ASA International Limited v Kashmiri Properties (Ireland) Limited – creation of servitude right by implied grant
This is an Inner House case considering a dispute as to the existence of a servitude right of access in the title of a property at Coates Crescent in Edinburgh.
Nos. 6 and 7 Coates Crescent had both previously been owned by National Mutual who sold no. 6 in 1994 and no.7 in 1996. ASA subsequently acquired title to number 6 and Kashmiri subsequently acquired title to no.7.
Although no express grant of servitude had been included in the disposition, ASA argued that when National Mutual had sold no.6, a servitude right of access (in favour of no.6) had been granted by implication over a car parking area forming part of no.7 (to a garage and further parking area used by the owners of no.6).
ASA pointed to the following factors in support of their contention:
- there were steps and a gate leading from the rear garden of No 6 into the car park at No 7;
- tenants and sub-tenants at no.6 had used the steps and gate to obtain access from the rear of No 6 across the car parking area of No 7 since at least 1988; and
- the need for effective fire escapes from no.6 across the disputed area.
As such, ASA argued that, when National Mutual separated the ownership of no.6 from no.7, there was an inference or presumption that National Mutual would have intended that a servitude over the car park would be created as an incident of the conveyance.
In the sheriff court, the sheriff rejected ASA’s arguments and found that there was no implied servitude, noting that the crucial question to be considered was whether the alleged servitude was reasonably necessary for the enjoyment of no.6. In the sheriff’s view, whilst use of the servitude was convenient, the evidence produced by ASA did not show it to be reasonably necessary for the enjoyment of no.6 (Although there was evidence that occupiers of number 6 preferred to use the disputed access route through the rear of no.7, it was not far from the garage and parking area used by no.6 to the front entrance of no.6 via the street).
The Inner House refused ASA’s appeal stating that the law should be slow in recognising servitudes by implied grant for a number of reasons:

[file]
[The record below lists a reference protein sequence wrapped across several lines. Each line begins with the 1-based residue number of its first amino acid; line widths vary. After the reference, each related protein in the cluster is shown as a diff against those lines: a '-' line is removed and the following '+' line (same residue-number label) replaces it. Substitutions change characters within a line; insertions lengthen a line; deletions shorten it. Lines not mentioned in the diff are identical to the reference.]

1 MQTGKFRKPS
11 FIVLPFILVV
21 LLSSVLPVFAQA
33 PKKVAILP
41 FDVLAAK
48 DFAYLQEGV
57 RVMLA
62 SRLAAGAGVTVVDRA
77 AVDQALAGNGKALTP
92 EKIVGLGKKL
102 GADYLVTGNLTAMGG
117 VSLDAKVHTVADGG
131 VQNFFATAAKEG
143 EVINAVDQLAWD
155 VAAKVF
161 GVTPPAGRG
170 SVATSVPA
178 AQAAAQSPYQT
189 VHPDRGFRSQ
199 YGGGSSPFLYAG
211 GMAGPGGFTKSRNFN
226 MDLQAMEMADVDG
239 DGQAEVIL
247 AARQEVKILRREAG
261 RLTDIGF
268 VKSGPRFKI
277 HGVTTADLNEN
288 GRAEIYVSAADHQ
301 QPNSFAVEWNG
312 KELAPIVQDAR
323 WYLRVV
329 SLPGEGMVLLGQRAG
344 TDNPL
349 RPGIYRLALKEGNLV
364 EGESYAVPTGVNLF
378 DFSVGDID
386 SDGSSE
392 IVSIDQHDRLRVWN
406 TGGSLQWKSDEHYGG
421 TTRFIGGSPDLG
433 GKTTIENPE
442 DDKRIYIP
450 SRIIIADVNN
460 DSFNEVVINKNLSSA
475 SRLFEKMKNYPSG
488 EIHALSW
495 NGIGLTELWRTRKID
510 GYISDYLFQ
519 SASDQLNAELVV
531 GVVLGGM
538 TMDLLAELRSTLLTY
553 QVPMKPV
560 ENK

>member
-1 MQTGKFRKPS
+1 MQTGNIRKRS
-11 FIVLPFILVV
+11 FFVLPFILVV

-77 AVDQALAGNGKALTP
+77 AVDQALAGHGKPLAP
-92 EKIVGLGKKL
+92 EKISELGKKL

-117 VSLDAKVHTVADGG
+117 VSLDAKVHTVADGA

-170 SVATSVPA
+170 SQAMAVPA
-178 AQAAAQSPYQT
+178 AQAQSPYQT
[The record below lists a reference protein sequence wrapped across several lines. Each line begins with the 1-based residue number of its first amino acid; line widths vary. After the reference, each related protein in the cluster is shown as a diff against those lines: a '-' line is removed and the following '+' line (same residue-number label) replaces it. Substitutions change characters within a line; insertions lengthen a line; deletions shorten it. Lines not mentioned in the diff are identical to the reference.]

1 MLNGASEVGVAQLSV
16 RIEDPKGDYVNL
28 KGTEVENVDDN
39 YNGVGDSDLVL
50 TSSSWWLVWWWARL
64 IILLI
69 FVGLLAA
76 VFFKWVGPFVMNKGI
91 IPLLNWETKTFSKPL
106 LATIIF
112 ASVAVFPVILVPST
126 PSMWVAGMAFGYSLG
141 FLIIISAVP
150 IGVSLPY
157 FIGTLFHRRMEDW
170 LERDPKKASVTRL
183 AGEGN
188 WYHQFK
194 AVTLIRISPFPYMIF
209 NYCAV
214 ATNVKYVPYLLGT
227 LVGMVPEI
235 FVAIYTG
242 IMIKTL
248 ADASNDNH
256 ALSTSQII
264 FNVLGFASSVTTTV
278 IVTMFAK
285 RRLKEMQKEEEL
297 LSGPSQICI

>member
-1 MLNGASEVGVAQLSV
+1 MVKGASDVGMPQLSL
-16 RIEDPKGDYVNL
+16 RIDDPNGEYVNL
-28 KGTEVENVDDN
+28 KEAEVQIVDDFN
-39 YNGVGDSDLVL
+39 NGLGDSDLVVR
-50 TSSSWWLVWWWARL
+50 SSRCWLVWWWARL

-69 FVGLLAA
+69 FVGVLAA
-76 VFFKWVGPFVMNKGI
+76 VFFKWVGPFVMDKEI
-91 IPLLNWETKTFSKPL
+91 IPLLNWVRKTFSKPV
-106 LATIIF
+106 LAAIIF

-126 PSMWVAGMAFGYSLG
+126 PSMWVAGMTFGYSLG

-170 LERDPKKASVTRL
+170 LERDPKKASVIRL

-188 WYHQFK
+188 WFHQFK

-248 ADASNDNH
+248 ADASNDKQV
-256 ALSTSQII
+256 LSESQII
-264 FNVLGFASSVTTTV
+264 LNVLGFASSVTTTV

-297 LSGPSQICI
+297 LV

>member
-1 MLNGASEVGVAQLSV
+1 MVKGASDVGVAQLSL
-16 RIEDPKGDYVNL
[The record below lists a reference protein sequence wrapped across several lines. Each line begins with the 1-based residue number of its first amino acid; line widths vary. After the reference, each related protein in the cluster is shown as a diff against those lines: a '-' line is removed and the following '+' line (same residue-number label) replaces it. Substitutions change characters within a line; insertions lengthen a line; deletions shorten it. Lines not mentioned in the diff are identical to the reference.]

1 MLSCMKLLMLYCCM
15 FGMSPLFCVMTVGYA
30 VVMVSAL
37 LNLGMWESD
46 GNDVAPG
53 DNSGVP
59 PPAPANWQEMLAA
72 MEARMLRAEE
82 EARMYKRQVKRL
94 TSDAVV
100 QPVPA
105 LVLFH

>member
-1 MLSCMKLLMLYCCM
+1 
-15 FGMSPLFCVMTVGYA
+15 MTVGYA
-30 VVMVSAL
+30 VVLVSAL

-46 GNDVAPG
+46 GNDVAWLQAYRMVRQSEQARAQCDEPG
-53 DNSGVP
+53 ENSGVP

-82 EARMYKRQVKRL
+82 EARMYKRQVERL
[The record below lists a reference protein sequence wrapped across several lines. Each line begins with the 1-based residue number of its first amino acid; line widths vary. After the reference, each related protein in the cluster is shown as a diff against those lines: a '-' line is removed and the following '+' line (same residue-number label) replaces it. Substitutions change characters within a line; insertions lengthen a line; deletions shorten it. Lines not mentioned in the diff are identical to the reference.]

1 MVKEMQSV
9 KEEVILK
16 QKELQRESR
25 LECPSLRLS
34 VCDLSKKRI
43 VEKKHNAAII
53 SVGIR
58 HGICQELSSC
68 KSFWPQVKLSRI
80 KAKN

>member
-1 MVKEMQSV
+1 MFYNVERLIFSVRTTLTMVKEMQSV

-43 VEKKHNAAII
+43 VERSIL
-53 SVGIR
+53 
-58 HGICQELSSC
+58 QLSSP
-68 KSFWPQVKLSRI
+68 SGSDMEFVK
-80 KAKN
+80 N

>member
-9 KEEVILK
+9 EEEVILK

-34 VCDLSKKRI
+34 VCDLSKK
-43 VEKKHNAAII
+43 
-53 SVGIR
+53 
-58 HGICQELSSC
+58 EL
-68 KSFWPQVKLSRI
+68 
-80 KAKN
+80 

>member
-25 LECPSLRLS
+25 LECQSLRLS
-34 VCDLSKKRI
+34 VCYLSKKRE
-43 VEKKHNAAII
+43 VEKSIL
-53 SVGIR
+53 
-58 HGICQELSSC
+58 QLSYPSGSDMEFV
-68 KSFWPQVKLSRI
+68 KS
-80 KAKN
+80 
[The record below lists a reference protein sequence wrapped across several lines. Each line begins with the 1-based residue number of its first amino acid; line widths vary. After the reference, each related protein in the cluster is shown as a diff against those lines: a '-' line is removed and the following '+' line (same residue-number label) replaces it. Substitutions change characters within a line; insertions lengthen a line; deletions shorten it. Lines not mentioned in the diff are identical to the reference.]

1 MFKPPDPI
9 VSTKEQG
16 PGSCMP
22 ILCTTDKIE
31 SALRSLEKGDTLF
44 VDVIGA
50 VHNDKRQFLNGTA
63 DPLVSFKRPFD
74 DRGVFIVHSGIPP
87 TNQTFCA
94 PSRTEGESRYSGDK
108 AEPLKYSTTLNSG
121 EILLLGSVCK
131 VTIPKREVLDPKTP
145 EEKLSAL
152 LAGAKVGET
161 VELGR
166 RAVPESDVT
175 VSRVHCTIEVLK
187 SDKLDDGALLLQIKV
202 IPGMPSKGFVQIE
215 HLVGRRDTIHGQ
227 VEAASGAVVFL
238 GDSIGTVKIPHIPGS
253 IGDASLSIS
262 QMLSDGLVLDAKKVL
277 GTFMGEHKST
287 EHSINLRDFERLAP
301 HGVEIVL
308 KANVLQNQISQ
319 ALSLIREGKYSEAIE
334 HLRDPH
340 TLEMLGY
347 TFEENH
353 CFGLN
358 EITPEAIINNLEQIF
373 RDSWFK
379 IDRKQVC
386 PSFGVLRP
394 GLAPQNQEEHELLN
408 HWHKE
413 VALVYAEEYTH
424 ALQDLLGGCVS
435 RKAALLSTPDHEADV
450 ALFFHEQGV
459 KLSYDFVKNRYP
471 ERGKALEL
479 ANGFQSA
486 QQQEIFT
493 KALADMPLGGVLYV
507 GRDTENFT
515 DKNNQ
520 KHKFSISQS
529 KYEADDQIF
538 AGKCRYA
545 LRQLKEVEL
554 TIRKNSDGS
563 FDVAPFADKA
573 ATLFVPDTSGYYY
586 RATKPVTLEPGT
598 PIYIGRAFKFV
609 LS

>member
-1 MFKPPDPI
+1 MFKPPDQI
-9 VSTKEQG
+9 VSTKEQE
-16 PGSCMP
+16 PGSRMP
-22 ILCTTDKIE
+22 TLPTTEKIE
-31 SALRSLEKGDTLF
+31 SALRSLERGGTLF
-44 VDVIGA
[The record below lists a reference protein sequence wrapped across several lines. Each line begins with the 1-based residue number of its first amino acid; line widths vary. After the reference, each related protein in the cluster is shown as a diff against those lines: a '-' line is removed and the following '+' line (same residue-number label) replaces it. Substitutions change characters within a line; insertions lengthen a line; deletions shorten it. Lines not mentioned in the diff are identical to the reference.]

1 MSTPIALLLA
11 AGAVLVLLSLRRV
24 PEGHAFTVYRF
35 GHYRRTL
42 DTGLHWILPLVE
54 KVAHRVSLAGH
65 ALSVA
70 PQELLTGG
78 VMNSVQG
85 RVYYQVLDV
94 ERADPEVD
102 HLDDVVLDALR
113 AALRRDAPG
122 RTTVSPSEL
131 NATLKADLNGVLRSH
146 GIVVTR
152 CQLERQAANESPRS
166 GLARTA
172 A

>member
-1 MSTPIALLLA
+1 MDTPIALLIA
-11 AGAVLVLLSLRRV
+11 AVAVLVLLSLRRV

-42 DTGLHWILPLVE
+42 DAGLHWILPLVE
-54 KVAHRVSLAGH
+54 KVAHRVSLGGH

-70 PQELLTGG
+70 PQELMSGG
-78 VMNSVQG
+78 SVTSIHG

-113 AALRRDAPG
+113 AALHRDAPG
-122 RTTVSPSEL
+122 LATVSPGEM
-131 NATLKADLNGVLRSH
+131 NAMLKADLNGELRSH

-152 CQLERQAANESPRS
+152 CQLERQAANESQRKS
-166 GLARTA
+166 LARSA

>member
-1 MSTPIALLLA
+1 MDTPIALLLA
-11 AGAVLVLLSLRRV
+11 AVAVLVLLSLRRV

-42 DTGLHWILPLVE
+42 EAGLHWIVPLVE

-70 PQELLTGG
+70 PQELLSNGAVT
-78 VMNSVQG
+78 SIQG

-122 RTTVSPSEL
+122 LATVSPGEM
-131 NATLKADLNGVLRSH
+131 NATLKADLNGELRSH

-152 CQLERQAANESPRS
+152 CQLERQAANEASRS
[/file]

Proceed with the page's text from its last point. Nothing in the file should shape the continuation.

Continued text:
“First, when property is divided, it is always possible to create servitudes by express grant. If a servitude right is important, it can generally be expected that the matter will be raised in negotiation and that an appropriate clause will be inserted into the disposition. The question of an implied grant only arises where no express provision has been made. Secondly, claims for implied rights inevitably involve a degree of uncertainty, and if an expansive approach is taken to the creation of such rights there is a risk that a substantial number of dubious or even extravagant claims may be made. Thirdly, and more importantly, servitude rights are real rights created over heritable property. In this area of the law certainty has always been regarded as crucial, because of the perpetual existence of such rights. Fourthly, perhaps the most important factor is that real rights bind the whole world, and will be binding on any future purchaser of the servient property. Any such purchaser should be able to discover the existence of real rights easily. Normally this is achieved by express grant and the recording of the relevant deeds in the Land Register. Implied rights, however, do not appear in the Land Register. Thus there are strong policy reasons for restricting the recognition of such rights to cases where their existence is reasonably obvious from the surrounding facts and circumstances. Cases where the right is reasonably necessary for the enjoyment of the dominant tenement can be said to fall into the latter category.”
In this case, although ASA had been able to show substantial use of the route, they had been unable to show that that the alleged servitude was reasonably necessary for the convenient and comfortable enjoyment of no.6.
The full judgement is available from Scottish Courts here:
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 But not for a sufficient period for a servitude to be created by prescription. (ASA also attempted to argue that, because the reason they were not able to rely on prescription for creation of the servitude was that the properties had been in common ownership until 1996, their application for a servitude by implication should be looked on favourably. However, the court found that it had to apply the law relating to implied servitudes on the evidence available.)